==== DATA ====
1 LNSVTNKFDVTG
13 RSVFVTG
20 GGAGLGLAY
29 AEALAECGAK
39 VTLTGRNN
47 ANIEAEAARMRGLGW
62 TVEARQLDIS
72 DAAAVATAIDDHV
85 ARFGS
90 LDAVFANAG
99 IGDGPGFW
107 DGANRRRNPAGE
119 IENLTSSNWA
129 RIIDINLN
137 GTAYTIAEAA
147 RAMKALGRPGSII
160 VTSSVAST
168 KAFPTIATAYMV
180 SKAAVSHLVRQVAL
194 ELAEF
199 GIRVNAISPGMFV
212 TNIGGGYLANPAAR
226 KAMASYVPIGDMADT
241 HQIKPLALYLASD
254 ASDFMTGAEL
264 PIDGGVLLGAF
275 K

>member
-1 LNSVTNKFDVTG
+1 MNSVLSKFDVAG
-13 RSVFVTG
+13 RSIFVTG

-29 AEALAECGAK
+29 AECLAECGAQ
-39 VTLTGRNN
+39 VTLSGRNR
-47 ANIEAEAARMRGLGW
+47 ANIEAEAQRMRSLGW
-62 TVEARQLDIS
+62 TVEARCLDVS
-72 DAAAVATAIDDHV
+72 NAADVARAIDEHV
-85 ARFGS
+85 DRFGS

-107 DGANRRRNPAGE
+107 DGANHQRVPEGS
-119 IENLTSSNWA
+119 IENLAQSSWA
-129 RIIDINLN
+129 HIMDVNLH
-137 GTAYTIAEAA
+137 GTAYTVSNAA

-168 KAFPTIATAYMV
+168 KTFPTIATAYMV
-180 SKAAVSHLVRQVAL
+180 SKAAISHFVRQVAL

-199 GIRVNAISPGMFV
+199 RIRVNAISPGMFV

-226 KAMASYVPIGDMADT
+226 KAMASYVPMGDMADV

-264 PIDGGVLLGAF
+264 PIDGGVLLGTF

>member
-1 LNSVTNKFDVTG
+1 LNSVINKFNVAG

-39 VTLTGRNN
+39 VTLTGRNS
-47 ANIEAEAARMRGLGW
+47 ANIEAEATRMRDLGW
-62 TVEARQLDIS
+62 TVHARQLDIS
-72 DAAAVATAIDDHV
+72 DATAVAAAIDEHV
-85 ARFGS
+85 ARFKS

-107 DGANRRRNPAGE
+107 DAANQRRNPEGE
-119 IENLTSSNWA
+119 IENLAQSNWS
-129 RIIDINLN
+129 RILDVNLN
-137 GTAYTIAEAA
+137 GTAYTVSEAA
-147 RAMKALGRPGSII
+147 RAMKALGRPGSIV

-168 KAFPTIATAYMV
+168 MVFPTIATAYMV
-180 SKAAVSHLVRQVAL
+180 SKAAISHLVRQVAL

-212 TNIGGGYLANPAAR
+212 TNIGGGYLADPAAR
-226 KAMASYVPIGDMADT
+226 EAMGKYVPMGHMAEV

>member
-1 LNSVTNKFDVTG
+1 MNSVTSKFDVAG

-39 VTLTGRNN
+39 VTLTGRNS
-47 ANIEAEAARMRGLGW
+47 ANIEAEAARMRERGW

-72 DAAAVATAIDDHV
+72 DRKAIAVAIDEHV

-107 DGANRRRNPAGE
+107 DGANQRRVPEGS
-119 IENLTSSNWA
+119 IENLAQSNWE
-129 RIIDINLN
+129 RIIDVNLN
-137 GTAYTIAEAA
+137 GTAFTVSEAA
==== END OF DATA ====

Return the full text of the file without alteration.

1 LNSVTNKFDVTG
13 RSVFVTG
20 GGAGLGLAY
29 AEALAECGAK
39 VTLTGRNN
47 ANIEAEAARMRGLGW
62 TVEARQLDIS
72 DAAAVATAIDDHV
85 ARFGS
90 LDAVFANAG
99 IGDGPGFW
107 DGANRRRNPAGE
119 IENLTSSNWA
129 RIIDINLN
137 GTAYTIAEAA
147 RAMKALGRPGSII
160 VTSSVAST
168 KAFPTIATAYMV
180 SKAAVSHLVRQVAL
194 ELAEF
199 GIRVNAISPGMFV
212 TNIGGGYLANPAAR
226 KAMASYVPIGDMADT
241 HQIKPLALYLASD
254 ASDFMTGAEL
264 PIDGGVLLGAF
275 K

>member
-1 LNSVTNKFDVTG
+1 MNSVLSKFDVAG
-13 RSVFVTG
+13 RSIFVTG

-29 AEALAECGAK
+29 AECLAECGAQ
-39 VTLTGRNN
+39 VTLSGRNR
-47 ANIEAEAARMRGLGW
+47 ANIEAEAQRMRSLGW
-62 TVEARQLDIS
+62 TVEARCLDVS
-72 DAAAVATAIDDHV
+72 NAADVARAIDEHV
-85 ARFGS
+85 DRFGS

-107 DGANRRRNPAGE
+107 DGANHQRVPEGS
-119 IENLTSSNWA
+119 IENLAQSSWA
-129 RIIDINLN
+129 HIMDVNLH
-137 GTAYTIAEAA
+137 GTAYTVSNAA

-168 KAFPTIATAYMV
+168 KTFPTIATAYMV
-180 SKAAVSHLVRQVAL
+180 SKAAISHFVRQVAL

-199 GIRVNAISPGMFV
+199 RIRVNAISPGMFV

-226 KAMASYVPIGDMADT
+226 KAMASYVPMGDMADV

-264 PIDGGVLLGAF
+264 PIDGGVLLGTF

>member
-1 LNSVTNKFDVTG
+1 LNSVINKFNVAG

-39 VTLTGRNN
+39 VTLTGRNS
-47 ANIEAEAARMRGLGW
+47 ANIEAEATRMRDLGW
-62 TVEARQLDIS
+62 TVHARQLDIS
-72 DAAAVATAIDDHV
+72 DATAVAAAIDEHV
-85 ARFGS
+85 ARFKS

-107 DGANRRRNPAGE
+107 DAANQRRNPEGE
-119 IENLTSSNWA
+119 IENLAQSNWS
-129 RIIDINLN
+129 RILDVNLN
-137 GTAYTIAEAA
+137 GTAYTVSEAA
-147 RAMKALGRPGSII
+147 RAMKALGRPGSIV

-168 KAFPTIATAYMV
+168 MVFPTIATAYMV
-180 SKAAVSHLVRQVAL
+180 SKAAISHLVRQVAL

-212 TNIGGGYLANPAAR
+212 TNIGGGYLADPAAR
-226 KAMASYVPIGDMADT
+226 EAMGKYVPMGHMAEV

>member
-1 LNSVTNKFDVTG
+1 MNSVTSKFDVAG

-39 VTLTGRNN
+39 VTLTGRNS
-47 ANIEAEAARMRGLGW
+47 ANIEAEAARMRERGW

-72 DAAAVATAIDDHV
+72 DRKAIAVAIDEHV

-107 DGANRRRNPAGE
+107 DGANQRRVPEGS
-119 IENLTSSNWA
+119 IENLAQSNWE
-129 RIIDINLN
+129 RIIDVNLN
-137 GTAYTIAEAA
+137 GTAFTVSEAA